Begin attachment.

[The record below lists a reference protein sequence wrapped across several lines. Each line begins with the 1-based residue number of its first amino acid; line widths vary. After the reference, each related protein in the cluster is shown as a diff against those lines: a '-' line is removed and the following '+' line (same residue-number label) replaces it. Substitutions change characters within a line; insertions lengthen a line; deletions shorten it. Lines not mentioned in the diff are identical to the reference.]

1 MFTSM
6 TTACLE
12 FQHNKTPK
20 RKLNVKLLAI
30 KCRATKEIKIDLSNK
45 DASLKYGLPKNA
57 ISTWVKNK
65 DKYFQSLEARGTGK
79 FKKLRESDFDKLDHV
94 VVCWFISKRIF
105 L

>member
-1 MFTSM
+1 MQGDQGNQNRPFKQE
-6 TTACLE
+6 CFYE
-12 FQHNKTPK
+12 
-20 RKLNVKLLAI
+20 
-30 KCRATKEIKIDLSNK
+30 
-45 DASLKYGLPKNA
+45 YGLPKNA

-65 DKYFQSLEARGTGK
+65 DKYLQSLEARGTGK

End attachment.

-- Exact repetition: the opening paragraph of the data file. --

[The record below lists a reference protein sequence wrapped across several lines. Each line begins with the 1-based residue number of its first amino acid; line widths vary. After the reference, each related protein in the cluster is shown as a diff against those lines: a '-' line is removed and the following '+' line (same residue-number label) replaces it. Substitutions change characters within a line; insertions lengthen a line; deletions shorten it. Lines not mentioned in the diff are identical to the reference.]